The Psalmist states in today’s verse that trusting in a person is worthless or useless; the Psalmist declares a person cannot rescue another. This thinking is contrary to what the world exclaims. I remember growing up with the hope of being rescued. Remember the stories of a knight on a white horse? Today, our entertainment includes superheroes, and even underdog heroes. Lots of stories about people saving the day, rescuing people, getting the win—and these are the stories we cling to and celebrate. These stories do not simply entertain; the stories invade our thinking. We begin to think a person could help our situation and a person could even rescue us.
Yes, it is true. A person could help you. People help people daily. A person could rescue you. People rescue people every day. But the hope of man—the hope of man—it is in God alone. Here’s where we get caught up, where we all get caught up. When we are around a certain person, we feel happy and we begin to think that the person is the reason for our joy. When we are bailed out by someone from a financial hardship, we begin to think the person will help the next time. When our neighbor rescues us every time we have car trouble, we start to expect it. But people let people down. We are not strong enough to carry another. We can barely carry ourselves. Even though we have moments where we can be used to bless, to help, to rescue—we cannot carry another completely. Most importantly, we cannot offer a person hope. We cannot offer a person salvation.
We can point to hope. We can point to salvation. We can point to Jesus. We can lend a hand. We can speak life. We can be there to listen. We can be the hands and feet of Christ. Remember though, only God saves. Jesus is our only hope. Don’t put everything on another person’s shoulders. You have a Savior who already carried your burden and paid the price a million times over. An empty hope is no hope at all. Thank God for Christ Jesus!
“Give us a father’s help when we face our enemies. For to trust in any man is an empty hope.” – Psalm 60:11 [TPT]
In Exodus 23, we read a lot about the commands of the Lord. Some of the commands might seem foreign to us. Do you usually see a “donkey of someone who hates you (that) has collapsed under its load”? Most people do not even know someone who owns a donkey.
Even so, we can glean something from these commands. In today’s verse, we can note that in our culture today, this would be like seeing someone who hates you with a broken down car at the side of the road. Do you go on by or do you stop and help? Do you care?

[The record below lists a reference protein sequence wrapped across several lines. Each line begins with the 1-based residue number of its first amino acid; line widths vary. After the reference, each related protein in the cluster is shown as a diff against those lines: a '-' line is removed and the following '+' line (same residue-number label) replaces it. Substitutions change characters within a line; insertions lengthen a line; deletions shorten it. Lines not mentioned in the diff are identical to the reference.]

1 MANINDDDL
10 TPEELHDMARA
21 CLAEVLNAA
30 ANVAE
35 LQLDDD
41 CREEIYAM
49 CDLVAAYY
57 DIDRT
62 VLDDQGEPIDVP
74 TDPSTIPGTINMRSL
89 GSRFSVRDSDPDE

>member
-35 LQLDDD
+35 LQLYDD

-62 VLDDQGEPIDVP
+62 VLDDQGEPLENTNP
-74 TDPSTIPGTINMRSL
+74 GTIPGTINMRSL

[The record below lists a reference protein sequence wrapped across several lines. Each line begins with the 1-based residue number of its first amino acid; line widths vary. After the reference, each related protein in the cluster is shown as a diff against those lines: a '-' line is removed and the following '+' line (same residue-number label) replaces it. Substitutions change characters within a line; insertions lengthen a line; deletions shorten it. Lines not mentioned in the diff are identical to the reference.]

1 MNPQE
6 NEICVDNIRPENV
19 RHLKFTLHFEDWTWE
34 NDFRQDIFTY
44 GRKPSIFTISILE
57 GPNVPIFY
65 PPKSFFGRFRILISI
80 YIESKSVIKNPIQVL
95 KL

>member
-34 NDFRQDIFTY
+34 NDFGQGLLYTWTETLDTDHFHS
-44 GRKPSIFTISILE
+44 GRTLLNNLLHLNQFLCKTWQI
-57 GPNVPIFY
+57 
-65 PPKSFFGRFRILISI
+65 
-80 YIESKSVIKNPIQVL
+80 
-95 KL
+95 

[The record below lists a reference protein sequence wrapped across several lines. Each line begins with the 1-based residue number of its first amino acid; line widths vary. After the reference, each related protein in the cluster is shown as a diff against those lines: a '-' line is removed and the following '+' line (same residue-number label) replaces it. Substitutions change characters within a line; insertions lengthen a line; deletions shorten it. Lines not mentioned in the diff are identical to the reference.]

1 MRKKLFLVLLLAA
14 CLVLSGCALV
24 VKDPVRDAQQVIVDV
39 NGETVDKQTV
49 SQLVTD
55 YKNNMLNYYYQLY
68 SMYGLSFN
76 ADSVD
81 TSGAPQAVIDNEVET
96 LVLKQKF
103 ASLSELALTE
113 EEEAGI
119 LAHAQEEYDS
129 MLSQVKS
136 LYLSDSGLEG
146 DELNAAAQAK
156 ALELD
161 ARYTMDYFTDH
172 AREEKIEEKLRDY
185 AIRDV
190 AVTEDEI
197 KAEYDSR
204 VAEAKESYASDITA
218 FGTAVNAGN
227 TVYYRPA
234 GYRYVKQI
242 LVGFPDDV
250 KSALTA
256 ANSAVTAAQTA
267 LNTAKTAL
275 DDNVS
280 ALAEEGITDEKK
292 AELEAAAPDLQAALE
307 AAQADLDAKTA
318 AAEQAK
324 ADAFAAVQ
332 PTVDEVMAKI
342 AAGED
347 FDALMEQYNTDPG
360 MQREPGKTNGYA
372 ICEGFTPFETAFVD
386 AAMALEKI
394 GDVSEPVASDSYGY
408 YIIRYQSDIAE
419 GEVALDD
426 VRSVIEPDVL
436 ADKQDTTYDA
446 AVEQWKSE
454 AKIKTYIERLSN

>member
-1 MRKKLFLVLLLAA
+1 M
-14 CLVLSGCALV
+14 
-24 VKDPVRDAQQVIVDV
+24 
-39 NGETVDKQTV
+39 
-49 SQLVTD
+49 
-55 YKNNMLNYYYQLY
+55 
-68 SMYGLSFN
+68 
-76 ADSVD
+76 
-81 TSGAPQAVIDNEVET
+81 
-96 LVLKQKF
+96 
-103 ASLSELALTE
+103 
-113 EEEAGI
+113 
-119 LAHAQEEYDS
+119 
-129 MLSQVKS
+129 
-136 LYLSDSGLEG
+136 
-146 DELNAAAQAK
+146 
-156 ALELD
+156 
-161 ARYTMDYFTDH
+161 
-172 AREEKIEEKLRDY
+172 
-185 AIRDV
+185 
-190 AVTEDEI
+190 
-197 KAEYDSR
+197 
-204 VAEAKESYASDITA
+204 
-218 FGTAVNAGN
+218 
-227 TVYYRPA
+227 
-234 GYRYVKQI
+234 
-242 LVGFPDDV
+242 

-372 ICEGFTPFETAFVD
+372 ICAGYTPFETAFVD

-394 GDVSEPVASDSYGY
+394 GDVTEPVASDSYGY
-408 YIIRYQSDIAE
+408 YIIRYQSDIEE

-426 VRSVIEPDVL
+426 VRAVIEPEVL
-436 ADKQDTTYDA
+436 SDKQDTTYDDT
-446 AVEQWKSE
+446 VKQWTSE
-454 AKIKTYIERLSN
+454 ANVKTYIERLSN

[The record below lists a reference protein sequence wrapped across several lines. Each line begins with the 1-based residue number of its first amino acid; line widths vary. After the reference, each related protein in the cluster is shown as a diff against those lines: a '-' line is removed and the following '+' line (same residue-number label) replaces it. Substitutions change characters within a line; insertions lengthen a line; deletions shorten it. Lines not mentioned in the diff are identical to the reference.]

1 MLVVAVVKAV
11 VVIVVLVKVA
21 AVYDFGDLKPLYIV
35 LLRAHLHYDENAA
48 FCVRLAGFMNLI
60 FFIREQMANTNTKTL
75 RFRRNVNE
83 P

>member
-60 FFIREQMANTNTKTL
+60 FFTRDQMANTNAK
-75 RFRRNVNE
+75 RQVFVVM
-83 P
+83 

I’ve been considering that question a lot lately. God wants us to care. If we love God, we should love people like He loves people. He commands it! If we have a heart for God, it is a heart that feels for others. If we don’t care, if we have a heart issue, that can be helped by the Holy Spirit. Allow the Spirit to work on you from the inside out. Pray about it. If you care for only some people, but there are others you disregard, there’s still a disconnect. The “stop and help” command does not change from one person to the next. Today, look inward. When you pass someone with a broken down donkey (or car), do you walk by?
“If you see that the donkey of someone who hates you has collapsed under its load, do not walk by. Instead, stop and help.” – Exodus 23:5 [NLT]
“Send the people away so that they can go to the surrounding countryside and villages and buy themselves something to eat.’ But he answered, ‘You give them something to eat.’ They said to him, ‘That would take more than half a year’s wages! Are we to go and spend that much on bread and give it to them to eat?’” – Mark 6:36-37 [NIV]
As I was reading the Book of Mark last night, it was very confrontational. The disciples were with Jesus and a large crowd of people. It’s estimated that there were five thousand men so there were most likely at least ten thousand people if counting women and children. It was getting about the time to eat and the disciples suggested that the large crowd get sent away so they could find themselves some food. In all fairness, the disciples were considering this because they wanted the people to have the time to get food. But Jesus saw things differently because God sees a much bigger picture. While the disciples saw the large crowd and limited food and thought logically that the people would need to leave and hunt for food, Jesus saw what was lacking and did what only He could do to fill the need.
Sometimes we like to send people away because we don’t want to help. Helping might require a sacrifice and time we aren’t willing to lose. Sometimes we see what we are lacking and immediately want to turn in the other direction. But Jesus said to the disciples “YOU give them something to eat” and sometimes He tells us that WE are to do something—not send people away in need, figuring they will find what they need elsewhere.
Today, if God is calling you to do something—do it. Trust He will make the way. Trust He has a bigger picture. You never know what He may do through you unless you allow Him to use you like only He can.
Sample excerpt: “The hardest item to overcome when thinking about having faith is fear. Fear is certainly difficult to cope with at times. Fear and worry can be scary. When we are afraid, it changes how we cope with everything else in life. It is vital to understand that our God is big enough. It’s also important to understand that God gives us everything we need in life to get through each obstacle. We need to have our ears and eyes open to see and to hear. We must have faith that He has it covered, because whether we admit it or not, He has it covered.”